Eli Manning had a unique style of leadership. He led by example on and off the field, and this made him a terrific role model for a generation of Giants fans.
There are plenty of reasons to admire Eli Manning. Something that is especially commendable about Eli has been his ability to stay true to himself. No one would have blamed him if he caved under the pressure of New York.
“Whatever ‘It’ Is, Eli Is Without It.”
Those were actual headlines from Eli’s 2007 season. Of course, he went on to win the most remarkable Super Bowl in NFL history later that season, but Eli never changed. His demeanor and style of leadership stayed mostly the same throughout his entire 19-year career.
Even after his second Super Bowl MVP, Eli was often criticized for his leadership style. Eli was not the kind of vocal leader that would yell at teammates or try to inspire others with with a fiery speech.
He explained his quiet leadership style during his retirement press conference.
"“From the very first moment, I did it my way. I couldn’t be someone other than who I am. Undoubtedly, I would have made the fans, the media, even the front office more comfortable if I was a more ‘rah-rah guy’, but that’s not me.”"
Eli Manning led with his actions. He became the Ironman of the NFL for never missing a start due to injury. People never heard Eli complain about his numerous injuries and ailments during his historic 210 consecutive games played streak.
Many people forget that Eli separated his shoulder during the 2007 season, and still did not miss a single start. Even after throwing four interceptions in a brutal loss to the Vikings late in that season, you never heard any excuses from Manning. He always let his actions do the talking for him.
Like when Manning played most of the 2009 season with a painful bout of plantar fasciitis, he quietly put up impressive numbers. During his historically great 2011 season, teammates were literally in awe of Eli as he endured hit after hit from an incredible San Francisco front seven (to lead the team to another Super Bowl.) Eli’s quiet toughness made him a leader that teammates wanted to play hard for.
NY Giants players didn’t just love Eli for his unmatched toughness. He also had a playful side and was known as the “Godfather of Pranks” to people in the locker room. Never in the history of the NFL has a player been better at practical jokes than Eli.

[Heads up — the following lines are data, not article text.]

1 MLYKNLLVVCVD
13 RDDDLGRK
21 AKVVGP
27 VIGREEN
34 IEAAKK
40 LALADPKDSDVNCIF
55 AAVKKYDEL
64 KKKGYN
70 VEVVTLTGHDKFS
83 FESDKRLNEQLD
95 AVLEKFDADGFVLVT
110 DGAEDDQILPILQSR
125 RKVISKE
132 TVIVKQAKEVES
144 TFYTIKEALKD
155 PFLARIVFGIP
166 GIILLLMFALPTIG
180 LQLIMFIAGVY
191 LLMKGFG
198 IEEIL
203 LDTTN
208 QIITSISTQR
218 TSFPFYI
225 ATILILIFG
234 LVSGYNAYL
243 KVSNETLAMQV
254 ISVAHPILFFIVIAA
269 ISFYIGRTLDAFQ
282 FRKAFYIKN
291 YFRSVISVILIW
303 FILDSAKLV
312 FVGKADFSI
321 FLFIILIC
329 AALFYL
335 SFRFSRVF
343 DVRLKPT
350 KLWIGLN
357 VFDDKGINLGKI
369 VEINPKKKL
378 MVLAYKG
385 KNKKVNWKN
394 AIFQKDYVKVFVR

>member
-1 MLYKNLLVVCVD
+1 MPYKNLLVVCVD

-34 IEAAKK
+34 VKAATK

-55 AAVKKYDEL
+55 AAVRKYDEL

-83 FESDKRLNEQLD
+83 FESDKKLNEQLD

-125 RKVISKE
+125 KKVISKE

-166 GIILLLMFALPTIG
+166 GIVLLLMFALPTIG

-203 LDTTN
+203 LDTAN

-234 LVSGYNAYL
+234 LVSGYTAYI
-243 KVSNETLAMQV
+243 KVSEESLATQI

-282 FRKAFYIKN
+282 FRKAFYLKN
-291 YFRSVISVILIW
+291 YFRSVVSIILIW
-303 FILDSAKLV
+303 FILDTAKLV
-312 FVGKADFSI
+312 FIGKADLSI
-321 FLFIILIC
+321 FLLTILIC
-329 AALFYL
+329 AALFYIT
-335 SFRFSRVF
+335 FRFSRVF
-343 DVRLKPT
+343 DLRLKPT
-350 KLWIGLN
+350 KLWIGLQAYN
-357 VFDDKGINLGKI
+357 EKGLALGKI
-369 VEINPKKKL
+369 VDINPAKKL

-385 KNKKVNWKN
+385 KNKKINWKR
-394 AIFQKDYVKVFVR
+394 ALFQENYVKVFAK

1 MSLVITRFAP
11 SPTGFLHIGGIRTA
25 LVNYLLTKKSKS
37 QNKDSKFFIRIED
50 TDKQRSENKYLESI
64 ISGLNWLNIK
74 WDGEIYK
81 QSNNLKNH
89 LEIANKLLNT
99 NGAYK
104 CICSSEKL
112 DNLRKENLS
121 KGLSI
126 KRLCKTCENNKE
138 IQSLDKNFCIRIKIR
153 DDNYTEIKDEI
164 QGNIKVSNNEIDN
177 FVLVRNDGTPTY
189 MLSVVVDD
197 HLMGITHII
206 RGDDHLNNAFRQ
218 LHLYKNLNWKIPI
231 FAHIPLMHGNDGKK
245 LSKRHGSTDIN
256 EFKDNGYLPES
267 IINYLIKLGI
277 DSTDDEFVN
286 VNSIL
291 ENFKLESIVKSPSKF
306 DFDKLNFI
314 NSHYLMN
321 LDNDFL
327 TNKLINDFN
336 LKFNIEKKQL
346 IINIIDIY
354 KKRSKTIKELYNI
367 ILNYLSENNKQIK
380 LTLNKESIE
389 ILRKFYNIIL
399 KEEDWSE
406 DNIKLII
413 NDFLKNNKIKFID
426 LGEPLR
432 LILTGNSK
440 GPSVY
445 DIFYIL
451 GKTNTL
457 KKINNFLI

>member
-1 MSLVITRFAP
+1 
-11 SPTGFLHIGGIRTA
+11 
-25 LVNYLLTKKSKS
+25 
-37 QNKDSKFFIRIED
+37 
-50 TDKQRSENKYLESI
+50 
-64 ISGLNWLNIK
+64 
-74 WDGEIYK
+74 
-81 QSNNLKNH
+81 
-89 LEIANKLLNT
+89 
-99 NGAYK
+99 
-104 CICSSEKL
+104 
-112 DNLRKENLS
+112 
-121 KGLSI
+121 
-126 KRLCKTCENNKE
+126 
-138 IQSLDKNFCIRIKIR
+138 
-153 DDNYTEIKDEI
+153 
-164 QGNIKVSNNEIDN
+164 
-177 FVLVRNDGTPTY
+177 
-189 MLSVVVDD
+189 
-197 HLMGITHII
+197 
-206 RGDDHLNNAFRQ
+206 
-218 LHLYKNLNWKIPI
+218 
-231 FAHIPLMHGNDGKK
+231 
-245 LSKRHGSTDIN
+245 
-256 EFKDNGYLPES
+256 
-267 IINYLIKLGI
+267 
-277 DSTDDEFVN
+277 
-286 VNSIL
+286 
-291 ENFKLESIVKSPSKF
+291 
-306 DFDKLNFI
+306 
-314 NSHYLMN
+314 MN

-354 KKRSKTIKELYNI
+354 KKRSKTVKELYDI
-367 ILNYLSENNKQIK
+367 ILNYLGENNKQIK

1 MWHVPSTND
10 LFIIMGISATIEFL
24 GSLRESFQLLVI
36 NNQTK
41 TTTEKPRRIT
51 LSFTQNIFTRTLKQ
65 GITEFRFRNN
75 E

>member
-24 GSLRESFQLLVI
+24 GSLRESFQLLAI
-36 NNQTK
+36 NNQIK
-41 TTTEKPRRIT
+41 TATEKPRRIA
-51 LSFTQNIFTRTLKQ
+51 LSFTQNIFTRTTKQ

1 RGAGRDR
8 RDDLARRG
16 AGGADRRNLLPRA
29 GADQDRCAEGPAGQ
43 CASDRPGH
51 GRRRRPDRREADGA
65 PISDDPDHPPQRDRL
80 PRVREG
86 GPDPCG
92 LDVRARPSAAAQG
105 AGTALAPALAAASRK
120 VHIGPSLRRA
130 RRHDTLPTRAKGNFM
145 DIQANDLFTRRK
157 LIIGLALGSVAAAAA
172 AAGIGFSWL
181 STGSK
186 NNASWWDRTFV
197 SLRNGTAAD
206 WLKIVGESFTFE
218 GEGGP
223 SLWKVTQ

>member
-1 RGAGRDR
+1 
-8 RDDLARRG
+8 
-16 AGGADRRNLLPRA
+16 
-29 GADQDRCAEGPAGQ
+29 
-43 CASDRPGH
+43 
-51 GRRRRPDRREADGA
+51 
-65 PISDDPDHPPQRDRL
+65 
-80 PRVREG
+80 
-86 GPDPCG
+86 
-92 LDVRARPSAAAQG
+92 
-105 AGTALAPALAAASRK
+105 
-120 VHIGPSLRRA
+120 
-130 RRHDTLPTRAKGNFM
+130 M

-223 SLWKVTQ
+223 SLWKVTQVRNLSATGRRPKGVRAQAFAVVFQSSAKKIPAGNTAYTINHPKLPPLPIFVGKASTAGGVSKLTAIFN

Lawrence Tynes, the Giants kicker from 2007 to 2012, learned this the hard way. Since kickers often had less meetings to go to and left practice early, Eli enlisted some teammates to park around Tynes’ car to box him in after a practice in 2011. Countless teammates fell victim to an Eli Manning prank, and he was always somehow able to be unsuspecting about it.
When the Giants unsuspectedly drafted Daniel Jones with the #6 pick in last seasons draft, Eli took everything in stride, like he always did. As a prideful Super Bowl champion, Eli could have easily made things uncomfortable for Jones, but Eli was a tremendous mentor and teammate.
This was especially apparent when a video surfaced of Eli and Daniel Jones out on the town in Hoboken. Daniel Jones had just thrown five touchdown passes, and Eli was genuinely happy for the success of his successor.
Daniel Jones will benefit greatly from being around Eli Manning. Eli Manning never threw a teammate or coach under the bus, snapped back at the media, or chewed out an offensive lineman/receiver on the field. He laid out the blueprint for how to be a successful quarterback in New York.
Not only did Eli set a great example for Daniel Jones, but he also set an example for an entire generation of Giants fans that grew up watching him play. I include myself in that statement. I was just a high school junior in 2004 when the Giants traded for Eli.
I’ll never forget bragging to my friends at school that we had just acquired Peyton Manning‘s little brother. I made the trip to Giants training camp in Albany that summer to watch Eli practice. I remember how Kurt Warner got more practice reps with the starters, but Eli had a special zip on his throws when he got in with the second team.
Eli spent time after practices signing autographs for thousands of fans in attendance. I was standing by the fence, mostly surrounded by kids, and Eli came over and signed my football. I was (probably?) too old to be clamoring for autographs, but this was our new franchise quarterback and I was excited.
“THANK YOU, ELI!” I yelled over the crowd of people. Eli right looked at me. Instead of smirking at my over-excited 16-year-old self, he just said, “no problem, man,” and kept it moving. Eli became my new favorite player.
This made it a sad day for me when Eli officially announced his retirement. It was fitting that his retirement speech was short and to the point. Eli always let his actions speak louder than his words.
As a school teacher and a new father, I try to lead by example as Eli did. At the beginning of this school year, I posted the following quote on my wall to remind myself of this.
"“The best way of training the young is to train yourself at the same time; not to admonish them, but to be seen never doing that of which you would admonish them.” –Plato"
Next to the quote, I should put up a poster of Eli Manning. Eli has always led with his actions, showed incredible toughness, and stayed true to himself.
This is why I’m glad that he’s always (only) a New York Giant.